By Knut Andreas Bergsvik, Robin Skeates
Caves in Context offers the thriving inter-disciplinary box of cave reviews with a European-scale survey of present learn in cave archaeology. it truly is unified via a latest theoretical emphasis at the cultural importance and variety of caves over house and time. Caves and rockshelters are came upon far and wide Europe, and feature often been occupied by means of human teams, from prehistory correct as much as the current day. a few seem to have simply lines of brief occupations, whereas others comprise deep cultural deposits, indicating longer and a number of occupations. principally, there's nice variability of their human use, either secular and sacred. the purpose of this e-book is to discover the a number of significances of those ordinary areas in quite a number chronological, spatial, and cultural contexts throughout Europe. the quantity demonstrates, via a variety of archaeological methods and examples, that cave reviews, whist unavoidably focussed, can be of value to wider, modern, archaeological examine agendas, really while a contextual method is followed. The publication is additionally of relevance to different students operating within the similar fields of speleology, earth sciences, panorama reports, and anthropology, which jointly include the inter-disciplinary box of cave stories.
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Additional resources for Caves in Context: The Cultural Significance of Caves and Rockshelters in Europe
Wild boar and seal represent 12 per cent each. Bøe reported that shells were relatively frequent in the Mesolithic layers, particularly mussels, and also common periwinkle and other gastropods (Bøe 1934, 13–19). Isolated human bones, from the foot, hand and finger were found at diﬀerent places in the Mesolitic layer. On the basis of the faunal data, Olsen argues that the site was probably occupied during the summer months. This is supported by recent analyses of otholiths from the site (Hufthammer et al.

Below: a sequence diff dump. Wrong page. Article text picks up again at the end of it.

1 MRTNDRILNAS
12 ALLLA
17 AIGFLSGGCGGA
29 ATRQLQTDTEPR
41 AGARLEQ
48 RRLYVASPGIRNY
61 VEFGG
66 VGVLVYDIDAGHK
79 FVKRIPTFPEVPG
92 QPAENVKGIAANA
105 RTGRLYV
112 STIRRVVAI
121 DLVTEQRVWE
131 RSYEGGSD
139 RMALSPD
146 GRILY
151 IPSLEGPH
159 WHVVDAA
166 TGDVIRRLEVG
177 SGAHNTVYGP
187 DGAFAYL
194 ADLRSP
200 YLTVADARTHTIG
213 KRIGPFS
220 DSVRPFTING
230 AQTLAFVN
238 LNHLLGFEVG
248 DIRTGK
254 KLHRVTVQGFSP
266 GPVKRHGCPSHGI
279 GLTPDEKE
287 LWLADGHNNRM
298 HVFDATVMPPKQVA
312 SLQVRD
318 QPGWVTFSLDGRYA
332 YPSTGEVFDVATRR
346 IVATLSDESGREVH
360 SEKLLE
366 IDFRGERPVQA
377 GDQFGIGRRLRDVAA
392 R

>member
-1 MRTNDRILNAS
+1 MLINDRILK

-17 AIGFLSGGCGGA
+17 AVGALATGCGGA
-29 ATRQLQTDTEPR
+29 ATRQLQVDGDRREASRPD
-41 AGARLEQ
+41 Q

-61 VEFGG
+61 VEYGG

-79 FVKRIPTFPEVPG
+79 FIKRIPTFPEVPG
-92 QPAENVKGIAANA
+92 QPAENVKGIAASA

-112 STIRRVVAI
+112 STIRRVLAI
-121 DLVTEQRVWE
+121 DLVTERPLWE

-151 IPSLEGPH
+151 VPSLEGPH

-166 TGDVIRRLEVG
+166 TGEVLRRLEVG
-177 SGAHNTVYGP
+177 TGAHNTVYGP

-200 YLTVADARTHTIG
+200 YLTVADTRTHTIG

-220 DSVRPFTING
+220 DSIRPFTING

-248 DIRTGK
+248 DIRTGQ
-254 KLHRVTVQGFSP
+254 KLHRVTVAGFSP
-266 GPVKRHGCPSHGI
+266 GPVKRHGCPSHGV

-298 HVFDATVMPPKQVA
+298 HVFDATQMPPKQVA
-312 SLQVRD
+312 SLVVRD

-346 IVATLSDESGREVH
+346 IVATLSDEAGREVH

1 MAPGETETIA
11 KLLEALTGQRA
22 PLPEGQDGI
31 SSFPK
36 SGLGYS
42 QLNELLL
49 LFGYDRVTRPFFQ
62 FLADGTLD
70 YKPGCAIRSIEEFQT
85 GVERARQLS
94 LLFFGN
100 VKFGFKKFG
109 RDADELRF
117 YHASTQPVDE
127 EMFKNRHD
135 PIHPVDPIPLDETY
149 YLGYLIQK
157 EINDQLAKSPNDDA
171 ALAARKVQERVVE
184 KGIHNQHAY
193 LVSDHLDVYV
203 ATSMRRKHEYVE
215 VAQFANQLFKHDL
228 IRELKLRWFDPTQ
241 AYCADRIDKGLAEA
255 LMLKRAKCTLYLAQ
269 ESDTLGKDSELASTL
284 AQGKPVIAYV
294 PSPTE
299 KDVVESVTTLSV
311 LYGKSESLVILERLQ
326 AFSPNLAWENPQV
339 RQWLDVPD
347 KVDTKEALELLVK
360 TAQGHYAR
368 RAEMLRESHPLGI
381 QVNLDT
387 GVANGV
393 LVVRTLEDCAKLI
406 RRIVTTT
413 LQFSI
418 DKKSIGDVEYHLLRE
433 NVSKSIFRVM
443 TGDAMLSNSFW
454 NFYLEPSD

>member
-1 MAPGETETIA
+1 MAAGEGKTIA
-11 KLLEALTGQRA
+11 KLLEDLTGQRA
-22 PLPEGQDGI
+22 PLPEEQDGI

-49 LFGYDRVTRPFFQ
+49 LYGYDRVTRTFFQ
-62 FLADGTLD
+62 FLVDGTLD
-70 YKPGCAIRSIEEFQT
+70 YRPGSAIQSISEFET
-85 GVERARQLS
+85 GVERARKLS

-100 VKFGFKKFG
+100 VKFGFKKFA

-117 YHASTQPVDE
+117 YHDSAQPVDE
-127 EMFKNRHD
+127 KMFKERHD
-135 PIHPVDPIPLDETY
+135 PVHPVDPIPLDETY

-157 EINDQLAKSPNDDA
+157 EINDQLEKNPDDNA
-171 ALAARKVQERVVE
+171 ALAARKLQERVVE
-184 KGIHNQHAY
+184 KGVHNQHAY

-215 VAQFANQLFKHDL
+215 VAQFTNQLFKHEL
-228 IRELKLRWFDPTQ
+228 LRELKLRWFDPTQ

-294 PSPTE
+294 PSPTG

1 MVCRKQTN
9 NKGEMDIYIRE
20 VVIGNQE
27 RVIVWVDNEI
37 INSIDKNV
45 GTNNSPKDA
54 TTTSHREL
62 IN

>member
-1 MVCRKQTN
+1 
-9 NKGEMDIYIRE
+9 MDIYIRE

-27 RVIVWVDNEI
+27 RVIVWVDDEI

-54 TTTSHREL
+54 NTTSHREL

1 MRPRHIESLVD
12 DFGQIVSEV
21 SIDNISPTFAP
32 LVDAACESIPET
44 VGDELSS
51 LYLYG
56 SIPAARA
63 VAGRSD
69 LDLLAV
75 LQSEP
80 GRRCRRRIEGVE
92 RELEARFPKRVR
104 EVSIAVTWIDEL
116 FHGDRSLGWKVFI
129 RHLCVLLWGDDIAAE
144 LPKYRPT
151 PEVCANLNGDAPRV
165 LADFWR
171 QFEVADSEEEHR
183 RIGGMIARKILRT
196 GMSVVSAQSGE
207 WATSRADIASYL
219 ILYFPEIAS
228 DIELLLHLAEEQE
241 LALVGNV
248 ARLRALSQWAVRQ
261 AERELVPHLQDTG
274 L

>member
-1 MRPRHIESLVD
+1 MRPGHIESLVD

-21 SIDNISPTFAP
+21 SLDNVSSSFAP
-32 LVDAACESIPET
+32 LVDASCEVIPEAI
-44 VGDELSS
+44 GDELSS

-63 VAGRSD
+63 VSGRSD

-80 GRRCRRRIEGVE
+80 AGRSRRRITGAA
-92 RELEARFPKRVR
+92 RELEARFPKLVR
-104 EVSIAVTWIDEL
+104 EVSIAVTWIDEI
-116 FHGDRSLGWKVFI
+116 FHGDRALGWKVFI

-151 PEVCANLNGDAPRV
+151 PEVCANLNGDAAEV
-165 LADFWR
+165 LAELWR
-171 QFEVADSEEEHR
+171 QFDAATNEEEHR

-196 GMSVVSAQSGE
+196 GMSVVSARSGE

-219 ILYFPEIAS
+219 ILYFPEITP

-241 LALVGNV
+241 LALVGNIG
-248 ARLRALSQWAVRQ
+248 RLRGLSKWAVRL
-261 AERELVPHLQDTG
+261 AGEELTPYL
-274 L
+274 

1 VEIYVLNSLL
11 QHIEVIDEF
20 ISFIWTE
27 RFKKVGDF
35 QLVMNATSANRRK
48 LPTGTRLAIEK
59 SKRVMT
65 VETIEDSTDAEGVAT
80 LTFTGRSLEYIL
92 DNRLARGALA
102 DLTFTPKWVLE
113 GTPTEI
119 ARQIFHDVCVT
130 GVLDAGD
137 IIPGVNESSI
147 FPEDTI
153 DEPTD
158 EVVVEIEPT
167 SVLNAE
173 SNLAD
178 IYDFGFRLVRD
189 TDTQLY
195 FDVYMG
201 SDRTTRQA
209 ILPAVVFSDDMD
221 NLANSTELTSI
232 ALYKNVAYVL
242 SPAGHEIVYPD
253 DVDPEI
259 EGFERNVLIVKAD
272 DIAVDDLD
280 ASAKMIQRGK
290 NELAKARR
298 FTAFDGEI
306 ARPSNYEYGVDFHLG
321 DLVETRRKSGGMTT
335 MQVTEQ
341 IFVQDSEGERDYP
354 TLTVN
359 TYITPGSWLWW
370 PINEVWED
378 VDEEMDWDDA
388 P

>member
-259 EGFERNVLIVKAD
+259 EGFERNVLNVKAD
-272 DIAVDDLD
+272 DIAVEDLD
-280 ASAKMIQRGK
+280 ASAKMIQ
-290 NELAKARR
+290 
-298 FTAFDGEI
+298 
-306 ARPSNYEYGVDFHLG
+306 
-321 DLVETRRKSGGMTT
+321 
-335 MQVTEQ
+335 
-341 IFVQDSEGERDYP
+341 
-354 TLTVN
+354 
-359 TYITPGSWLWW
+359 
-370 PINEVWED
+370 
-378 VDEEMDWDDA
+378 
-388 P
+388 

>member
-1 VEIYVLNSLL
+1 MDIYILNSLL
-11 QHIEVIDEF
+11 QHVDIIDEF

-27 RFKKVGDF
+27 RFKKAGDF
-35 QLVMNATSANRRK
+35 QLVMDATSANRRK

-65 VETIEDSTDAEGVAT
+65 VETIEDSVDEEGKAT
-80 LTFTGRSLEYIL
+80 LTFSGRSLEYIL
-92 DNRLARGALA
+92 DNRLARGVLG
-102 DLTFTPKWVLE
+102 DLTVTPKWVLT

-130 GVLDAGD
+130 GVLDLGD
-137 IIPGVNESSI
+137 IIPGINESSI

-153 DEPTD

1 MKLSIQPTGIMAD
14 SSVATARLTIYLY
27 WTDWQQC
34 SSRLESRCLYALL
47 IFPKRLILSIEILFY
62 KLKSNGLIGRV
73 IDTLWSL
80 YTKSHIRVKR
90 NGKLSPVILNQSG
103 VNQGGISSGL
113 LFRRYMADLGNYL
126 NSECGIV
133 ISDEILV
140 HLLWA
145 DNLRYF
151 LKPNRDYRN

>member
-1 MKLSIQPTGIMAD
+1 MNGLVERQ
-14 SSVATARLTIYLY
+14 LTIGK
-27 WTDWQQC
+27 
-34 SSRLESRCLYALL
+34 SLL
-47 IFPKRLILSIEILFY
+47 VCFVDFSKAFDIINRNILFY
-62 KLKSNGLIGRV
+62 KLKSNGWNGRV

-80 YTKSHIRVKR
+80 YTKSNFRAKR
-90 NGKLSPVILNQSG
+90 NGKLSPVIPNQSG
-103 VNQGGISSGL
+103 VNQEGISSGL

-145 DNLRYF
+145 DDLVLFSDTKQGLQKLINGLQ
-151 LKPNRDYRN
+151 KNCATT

Only a small percentage of fragmented faunal material collected at the site has been determined to species, but all of the bones are from cloven-footed mammals and two of them most likely from reindeer or red deer. 21. Barka rockshelter is situated on the coast at Strand, Rogaland, relatively high above the shore of Idsefjorden, underneath a large boulder. It was excavated in 2009 (Eilertsen 2010). The presence of scalene triangles indicates that it may have been used as early as about 8000 cal BC.
Open air sites are generally much larger. At Skatestraumen, Fosnstraumen, and Bømlo the average site sizes are 315m2, 355m2, and 1245m2 respectively (Bergsvik 1991, 163; 2002:101–102; Kristoﬀersen and Warren 2001). Thickness of layers might also be used to quantify this diﬀerence. Most of the caves and rockshelters have Mesolithic deposits that are between 20 and 50cm thick. Four shelters have deposits which are thicker than 100cm. At Fosnstraumen the maximum average layer thickness of the 18 surveyed Mesolithic sites is 40cm (Bergsvik 1991, 163), which is about the same as the shelters.